O’Grady Castle, Tuamgraney, Co Clare.
This Tower-House Castle, sometimes referred to as Tuamgraney Castle, was built in the 15thC by the O’Grady Clan to provide protection for the adjacent St. Cronan’s Church. The O’Grady’s were powerful local landowners who ruled the areas about Tuamgraney, Scariff, Mountshannon and Whitegate at that time.
The Irish name is Ó Grádaigh/Ó Gráda meaning “The Grand-Son of the Peace Loving Man,” though there is a more interesting meaning – “Descendants of the Love-Making Man”!!!
The O’Grady’s were Ireland’s leading ecclesiastical family in the 14thC and several relations went on to become Archbishops and many others held high office in the church. Nicholas O’Grady, who died in 1485 was Abbot of Tuamgraney.
The Coarb(Heir or Successor) in this monastery was always an O’Grady.
They are also associated with the monastic sites of Holy Island/Inis Cealtra on Lough Derg, which is one of the most famous monastic sites in Ireland. The O’Grady coat of arms and their motto “Vulneratus non Victus” – “Wounded but not Vanquished” is depicted on a stone in St Caimin’s church.
The “Curse of the O’Grady”’ is associated with the Church of the Wounded Men on the island. This tradition which implies that, “any woman entering here will be under the curse of barrenness,” has been proven to be unfounded.!!!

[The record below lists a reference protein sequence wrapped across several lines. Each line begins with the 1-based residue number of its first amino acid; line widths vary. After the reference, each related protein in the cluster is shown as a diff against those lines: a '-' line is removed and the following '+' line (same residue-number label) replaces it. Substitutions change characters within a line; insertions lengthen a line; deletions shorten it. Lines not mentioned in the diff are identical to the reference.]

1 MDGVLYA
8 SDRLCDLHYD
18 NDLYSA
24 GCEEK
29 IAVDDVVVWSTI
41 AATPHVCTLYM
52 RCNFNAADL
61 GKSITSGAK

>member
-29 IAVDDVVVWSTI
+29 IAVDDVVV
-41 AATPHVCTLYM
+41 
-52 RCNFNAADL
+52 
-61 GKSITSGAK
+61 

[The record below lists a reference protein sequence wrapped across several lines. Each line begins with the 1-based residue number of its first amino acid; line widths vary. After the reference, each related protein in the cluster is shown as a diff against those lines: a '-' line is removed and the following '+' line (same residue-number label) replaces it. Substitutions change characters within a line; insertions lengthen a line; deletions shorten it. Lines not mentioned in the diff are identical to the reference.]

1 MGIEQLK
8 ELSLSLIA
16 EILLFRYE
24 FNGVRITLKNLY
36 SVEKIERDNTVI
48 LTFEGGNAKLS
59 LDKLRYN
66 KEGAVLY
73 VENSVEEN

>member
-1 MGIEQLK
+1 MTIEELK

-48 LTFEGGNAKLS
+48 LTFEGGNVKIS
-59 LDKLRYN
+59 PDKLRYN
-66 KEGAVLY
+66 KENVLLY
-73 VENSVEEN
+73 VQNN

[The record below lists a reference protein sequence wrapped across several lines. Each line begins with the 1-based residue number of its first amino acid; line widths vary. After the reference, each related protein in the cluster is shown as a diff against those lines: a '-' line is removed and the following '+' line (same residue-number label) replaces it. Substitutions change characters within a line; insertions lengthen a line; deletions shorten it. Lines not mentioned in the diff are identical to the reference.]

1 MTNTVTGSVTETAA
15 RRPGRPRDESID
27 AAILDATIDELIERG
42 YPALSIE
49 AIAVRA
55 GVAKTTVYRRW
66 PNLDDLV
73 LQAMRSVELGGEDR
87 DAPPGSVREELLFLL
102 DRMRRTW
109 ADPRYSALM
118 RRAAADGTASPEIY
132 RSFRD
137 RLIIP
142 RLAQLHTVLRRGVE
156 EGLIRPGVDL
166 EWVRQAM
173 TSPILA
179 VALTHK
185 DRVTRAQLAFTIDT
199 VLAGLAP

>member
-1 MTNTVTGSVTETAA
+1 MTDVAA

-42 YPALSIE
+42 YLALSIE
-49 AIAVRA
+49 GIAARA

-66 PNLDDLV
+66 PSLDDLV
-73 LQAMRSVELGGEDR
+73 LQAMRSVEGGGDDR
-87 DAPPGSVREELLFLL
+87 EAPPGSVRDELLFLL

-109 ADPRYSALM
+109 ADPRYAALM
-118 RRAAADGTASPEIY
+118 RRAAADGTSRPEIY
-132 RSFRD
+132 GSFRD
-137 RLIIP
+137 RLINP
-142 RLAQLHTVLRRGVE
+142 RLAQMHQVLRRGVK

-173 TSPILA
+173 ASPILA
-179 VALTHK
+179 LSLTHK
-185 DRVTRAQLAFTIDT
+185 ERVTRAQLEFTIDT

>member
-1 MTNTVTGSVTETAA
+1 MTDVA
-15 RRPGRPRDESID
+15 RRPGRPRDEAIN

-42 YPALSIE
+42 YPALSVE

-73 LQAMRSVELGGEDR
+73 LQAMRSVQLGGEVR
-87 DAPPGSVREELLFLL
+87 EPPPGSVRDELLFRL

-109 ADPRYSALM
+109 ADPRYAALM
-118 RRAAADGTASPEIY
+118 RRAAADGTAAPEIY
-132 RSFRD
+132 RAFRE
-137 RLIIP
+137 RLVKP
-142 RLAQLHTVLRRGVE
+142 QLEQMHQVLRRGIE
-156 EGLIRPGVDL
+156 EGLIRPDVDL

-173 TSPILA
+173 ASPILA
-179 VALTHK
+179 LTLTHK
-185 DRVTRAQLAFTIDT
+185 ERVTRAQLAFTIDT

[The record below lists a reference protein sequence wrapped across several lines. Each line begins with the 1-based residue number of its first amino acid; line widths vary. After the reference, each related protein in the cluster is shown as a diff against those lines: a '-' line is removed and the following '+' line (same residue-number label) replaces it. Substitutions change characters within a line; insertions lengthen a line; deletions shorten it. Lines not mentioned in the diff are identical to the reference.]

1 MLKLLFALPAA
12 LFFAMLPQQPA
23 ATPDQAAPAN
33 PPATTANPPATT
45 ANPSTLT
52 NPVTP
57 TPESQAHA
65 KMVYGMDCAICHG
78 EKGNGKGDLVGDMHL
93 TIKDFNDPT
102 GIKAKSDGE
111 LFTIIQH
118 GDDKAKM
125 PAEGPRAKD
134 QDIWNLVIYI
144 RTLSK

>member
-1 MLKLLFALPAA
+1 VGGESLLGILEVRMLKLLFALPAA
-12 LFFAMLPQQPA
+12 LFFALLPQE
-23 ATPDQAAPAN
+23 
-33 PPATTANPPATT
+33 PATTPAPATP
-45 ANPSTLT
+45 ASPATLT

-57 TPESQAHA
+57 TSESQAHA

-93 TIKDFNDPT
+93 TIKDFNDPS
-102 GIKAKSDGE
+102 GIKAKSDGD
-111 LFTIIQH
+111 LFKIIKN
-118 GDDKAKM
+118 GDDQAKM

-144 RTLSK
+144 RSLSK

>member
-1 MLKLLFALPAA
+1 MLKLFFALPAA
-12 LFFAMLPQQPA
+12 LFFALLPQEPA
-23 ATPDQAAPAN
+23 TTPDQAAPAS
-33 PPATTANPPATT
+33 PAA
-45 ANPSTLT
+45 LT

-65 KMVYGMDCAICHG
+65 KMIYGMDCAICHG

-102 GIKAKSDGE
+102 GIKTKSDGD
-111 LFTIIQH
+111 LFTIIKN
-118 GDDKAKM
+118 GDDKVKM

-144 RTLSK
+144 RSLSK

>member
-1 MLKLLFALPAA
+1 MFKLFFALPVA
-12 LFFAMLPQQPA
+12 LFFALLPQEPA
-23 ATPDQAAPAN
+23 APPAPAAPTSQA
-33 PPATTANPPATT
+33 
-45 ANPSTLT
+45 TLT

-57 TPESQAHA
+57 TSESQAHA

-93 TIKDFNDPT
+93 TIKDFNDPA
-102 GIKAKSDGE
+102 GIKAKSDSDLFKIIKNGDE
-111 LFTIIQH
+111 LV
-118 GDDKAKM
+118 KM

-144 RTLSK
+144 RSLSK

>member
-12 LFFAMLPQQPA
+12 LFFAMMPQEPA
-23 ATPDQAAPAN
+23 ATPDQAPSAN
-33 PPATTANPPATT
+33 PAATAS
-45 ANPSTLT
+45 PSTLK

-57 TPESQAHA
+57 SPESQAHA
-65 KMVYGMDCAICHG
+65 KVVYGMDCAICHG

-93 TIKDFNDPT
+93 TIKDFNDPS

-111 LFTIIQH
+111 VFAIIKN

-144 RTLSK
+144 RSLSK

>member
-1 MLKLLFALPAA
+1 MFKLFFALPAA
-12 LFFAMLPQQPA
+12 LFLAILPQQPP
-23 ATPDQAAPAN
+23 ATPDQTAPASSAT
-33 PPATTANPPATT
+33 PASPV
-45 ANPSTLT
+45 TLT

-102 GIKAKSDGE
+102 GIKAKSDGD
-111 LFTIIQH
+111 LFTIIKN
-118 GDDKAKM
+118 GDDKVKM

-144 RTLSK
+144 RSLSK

In the era of Brian Boru, this wonderfully scenic part of Co Clare was a major religious centre of learning.
According to ancient records, Brian returned here in 1012 to worship and repair the Bell Tower (Cloigteach) of the monastery, thus giving this castle an actual recorded historical association with him.
The last known elected chief of the O’Gradys was Donough O’Grady (c.1500 – 1558) from Fossamore, Tuamgraney.
This particular Tuamgraney O’Grady Castle is still in a reasonably good state of preservation but is crying out for restoration.!!!
O’Gradys of Co Limerick
It is now generally accepted that the O’Gradys of Killballyowen,Co Limerick are descended from Hugh O’Grady, son of Donald O’Grady, Chief of his Name, who was killed in County Clare in 1311. Hugh married the only daughter of O’Ciarmhaic, the chief of Áine Cliach, a district surrounding the hill of Cnoc Áine or Knockainey.
Knockainey Church in Co Limerick is a veritable O’Grady Museum with its walls covered with family plaques. The adjoining graveyard has numerous O’Grady vaults in various stages of decay. In 1999, the church was closed due to dwindling numbers.